Last March, on the first night of the 2010 South by Southwest Film Festival, a couple hundred journalists, bloggers, and moviegoers filled every seat at the Alamo Drafthouse Ritz, in downtown Austin. They had come to see Robert Rodriguez, or more precisely, scenes from the Rodriguez-produced, Nimród Antal-directed Predators, which had been shot mostly in Austin at Rodriguez’s Troublemaker Studios and which would be released a few months hence. First, Rodriguez screened the trailer for the film. Then, as if this were an Introduction to Film Studies course and we were collectively teasing out the hidden meanings in D. W. Griffith’s Intolerance, he screened a second, almost identical version of the same trailer. Later came questions from the crowd, each more picayune and nerdy than the last (would there be references in this new film to the original Predator? Might Arnold Schwarzenegger make a cameo?). Later still, the filmmaker invited everyone to form a line and observe the famed Predator head up close. The fanboys in the room gazed upon this prop with more reverence than would be afforded the crown jewels and the Shroud of Turin combined.
If you missed Predators when it opened, in July, count yourself lucky. A charmless replay of The Most Dangerous Game , starring a strangely juice-headed Adrien Brody, it didn’t so much reboot the eighties sci-fi franchise as drive a final nail into its coffin. If, however, you’ve been wondering what’s gone wrong with Rodriguez, a filmmaker whose ecstatic debut feature, El Mariachi , is partly credited with giving birth to the American indie renaissance of the nineties, well, you’re not the only one. The Predators presentation in March was hardly the first sign that he had slipped down a rabbit hole of juvenile arcana; the problem was already well afoot when he and Quentin Tarantino convinced themselves, in 2007, that the universe was clamoring for Grindhouse, a postmodern homage to seventies exploitation flicks. But watching this grown man discuss the finer points of a cheesy alien thriller as if our national security were at stake brought matters into depressingly stark focus. Rodriguez has another movie opening this month, Machete, an expansion of a faux trailer he made for Grindhouse, and the early controversy it has stirred, after the director released another trailer suggesting the movie was some sort of pro-immigration tract, at least offers a glimmer of hope. But these days it’s looking more and more as if a filmmaker who for so long had his finger on the pulse of the zeitgeist has become irrelevant.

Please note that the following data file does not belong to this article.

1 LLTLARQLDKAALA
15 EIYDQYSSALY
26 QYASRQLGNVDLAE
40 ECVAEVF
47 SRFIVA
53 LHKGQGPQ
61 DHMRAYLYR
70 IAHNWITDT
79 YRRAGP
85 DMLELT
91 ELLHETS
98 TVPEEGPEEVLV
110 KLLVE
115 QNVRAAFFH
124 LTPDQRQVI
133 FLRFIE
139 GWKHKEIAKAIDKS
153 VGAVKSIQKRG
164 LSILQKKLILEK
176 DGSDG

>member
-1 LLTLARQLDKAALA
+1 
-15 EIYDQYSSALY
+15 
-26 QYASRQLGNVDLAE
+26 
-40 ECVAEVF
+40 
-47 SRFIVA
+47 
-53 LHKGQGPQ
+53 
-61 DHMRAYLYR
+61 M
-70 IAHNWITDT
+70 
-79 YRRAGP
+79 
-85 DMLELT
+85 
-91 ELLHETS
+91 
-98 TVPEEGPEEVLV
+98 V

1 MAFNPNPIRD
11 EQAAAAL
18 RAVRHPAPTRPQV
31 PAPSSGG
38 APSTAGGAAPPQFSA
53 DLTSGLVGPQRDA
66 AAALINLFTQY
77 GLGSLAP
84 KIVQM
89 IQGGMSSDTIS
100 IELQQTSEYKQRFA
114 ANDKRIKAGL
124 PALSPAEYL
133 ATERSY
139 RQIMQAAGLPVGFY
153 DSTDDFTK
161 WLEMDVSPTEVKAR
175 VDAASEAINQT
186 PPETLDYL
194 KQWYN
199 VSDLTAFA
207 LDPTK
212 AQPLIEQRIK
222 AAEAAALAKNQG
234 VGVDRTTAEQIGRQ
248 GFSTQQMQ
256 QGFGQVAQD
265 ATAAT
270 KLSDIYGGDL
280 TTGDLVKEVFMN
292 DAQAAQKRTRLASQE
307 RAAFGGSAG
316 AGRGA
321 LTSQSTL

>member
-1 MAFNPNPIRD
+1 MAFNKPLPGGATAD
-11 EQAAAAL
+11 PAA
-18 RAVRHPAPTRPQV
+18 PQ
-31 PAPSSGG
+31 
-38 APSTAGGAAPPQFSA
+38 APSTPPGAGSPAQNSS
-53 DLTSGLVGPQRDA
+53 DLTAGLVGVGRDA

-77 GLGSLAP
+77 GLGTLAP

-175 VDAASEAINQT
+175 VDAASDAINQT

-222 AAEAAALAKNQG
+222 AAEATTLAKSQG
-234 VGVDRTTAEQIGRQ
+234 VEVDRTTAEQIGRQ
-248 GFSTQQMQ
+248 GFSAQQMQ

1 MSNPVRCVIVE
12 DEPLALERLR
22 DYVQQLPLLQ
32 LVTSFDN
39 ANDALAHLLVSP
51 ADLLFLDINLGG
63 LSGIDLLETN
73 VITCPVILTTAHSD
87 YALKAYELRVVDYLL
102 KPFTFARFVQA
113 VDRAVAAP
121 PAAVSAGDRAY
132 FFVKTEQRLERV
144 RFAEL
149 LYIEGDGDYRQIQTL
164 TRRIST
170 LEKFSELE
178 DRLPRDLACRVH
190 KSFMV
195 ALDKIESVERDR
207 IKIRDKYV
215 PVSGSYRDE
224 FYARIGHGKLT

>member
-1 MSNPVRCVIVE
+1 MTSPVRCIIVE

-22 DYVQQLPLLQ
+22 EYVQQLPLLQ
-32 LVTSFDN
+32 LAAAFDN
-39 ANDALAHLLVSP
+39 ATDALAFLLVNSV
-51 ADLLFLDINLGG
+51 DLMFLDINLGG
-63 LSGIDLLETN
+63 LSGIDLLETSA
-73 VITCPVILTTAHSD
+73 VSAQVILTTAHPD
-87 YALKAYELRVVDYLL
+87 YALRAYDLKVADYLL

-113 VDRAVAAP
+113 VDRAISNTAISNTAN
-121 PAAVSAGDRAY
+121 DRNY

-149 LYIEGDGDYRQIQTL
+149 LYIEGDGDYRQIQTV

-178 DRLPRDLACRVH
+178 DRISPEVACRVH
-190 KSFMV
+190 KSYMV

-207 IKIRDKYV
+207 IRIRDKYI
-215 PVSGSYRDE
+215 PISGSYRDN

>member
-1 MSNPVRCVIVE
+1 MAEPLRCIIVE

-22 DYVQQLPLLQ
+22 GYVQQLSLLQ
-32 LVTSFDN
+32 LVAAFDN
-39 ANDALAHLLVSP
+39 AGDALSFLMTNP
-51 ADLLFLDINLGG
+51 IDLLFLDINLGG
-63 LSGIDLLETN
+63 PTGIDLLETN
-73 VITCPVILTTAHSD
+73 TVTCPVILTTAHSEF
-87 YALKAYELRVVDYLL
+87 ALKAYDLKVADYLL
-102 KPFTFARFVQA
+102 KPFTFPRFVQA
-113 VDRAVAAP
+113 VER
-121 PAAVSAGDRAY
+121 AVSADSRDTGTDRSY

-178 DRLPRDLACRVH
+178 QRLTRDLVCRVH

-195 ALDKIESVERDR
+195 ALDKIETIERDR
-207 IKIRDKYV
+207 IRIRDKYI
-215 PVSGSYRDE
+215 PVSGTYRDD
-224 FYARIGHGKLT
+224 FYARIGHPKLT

Irrelevant, but still bursting with potential. The thing about Rodriguez is that he clearly “gets” it, in a way most contemporary directors do not; he intuitively grasps where the popular culture is headed long before it gets there. Consider Spy Kids 3-D: Game Over (2003), which—six years before James Cameron’s Avatar—anticipated our current craze for 3-D effects. Unfolding within the confines of a video game within the story, Spy Kids 3-D strove to create a tactile, fully immersive viewing experience; you can draw a direct line from it not just to Avatar but also to Christopher Nolan’s Inception and M. Night Shyamalan’s The Last Airbender , to cite two of this year’s bigger successes. In 2005, in collaboration with Frank Miller, Rodriguez made Sin City , a violent fantasy shot in monochromatic blacks and whites with occasional blasts of neon color. The storytelling was emotionally uninvolving, but this film too seemed to invent a new filmic language. It remains among the most convincing renderings of a graphic novel ever brought to the screen.
Yet it’s one thing to anticipate a trend and quite another to shape and define it—that’s what separates a Steven Spielberg and a Peter Jackson from, say, a Joe Johnston ( Jumanji) and a Shawn Levy ( Night at the Museum ). The dirty little secret about Rodriguez, one that doesn’t often get mentioned in these parts, probably because his productions continue to pump so much money into the Texas economy, is that his movies in recent years have gone from borderline unwatchable to plainly dreadful (or maybe it’s the other way around). Who’s going to credit the deafeningly shrill Spy Kids with resurrecting 3-D when you can barely sit through it without swallowing two Advil? Nor has Rodriguez shown the necessary patience to allow his ideas to fully flower and turn into something enduring. The technology employed in both Spy Kids and The Adventures of Sharkboy and Lavagirl 3-D (2005) was a witty retro goof—cardboard glasses, one eye tinted red, the other blue—but he never attempted to push it to the next level, à la Cameron or the Pixar animators, and develop genuinely three-dimensional artificial worlds. (He abandoned 3-D entirely, along with good sense and anything resembling a plot, in his most recent children’s picture, 2009’s Shorts.) And whereas directors like Zack Snyder ( 300) and Nolan ( The Dark Knight ) heard the clarion call of Sin City and further blurred the lines between comic books, literature, and cinema, Rodriguez has been content lately to just spin his wheels, setting up still more sequels and reboots. After developing and then abandoning a remake of Barbarella and a live-action version of The Jetsons , he’s presently attached to Spy Kids 4 and Sin City 2 .
The real bummer of all this: Rodriguez doesn’t seem to care that his work no longer matters. The party line on him is that he makes his movies cheaply, ensuring that they’ll generate some kind of profit, which in turn allows him to work on whatever projects he pleases and remain living in Austin. That’s a laudable enough goal, but isn’t Rodriguez also selling his talent short? For a brief moment in the spring, it appeared otherwise, when his trailer for Machete, which he issued as “a special Cinco de Mayo message to Arizona,” suggested the movie is about a Mexican man hired to assassinate an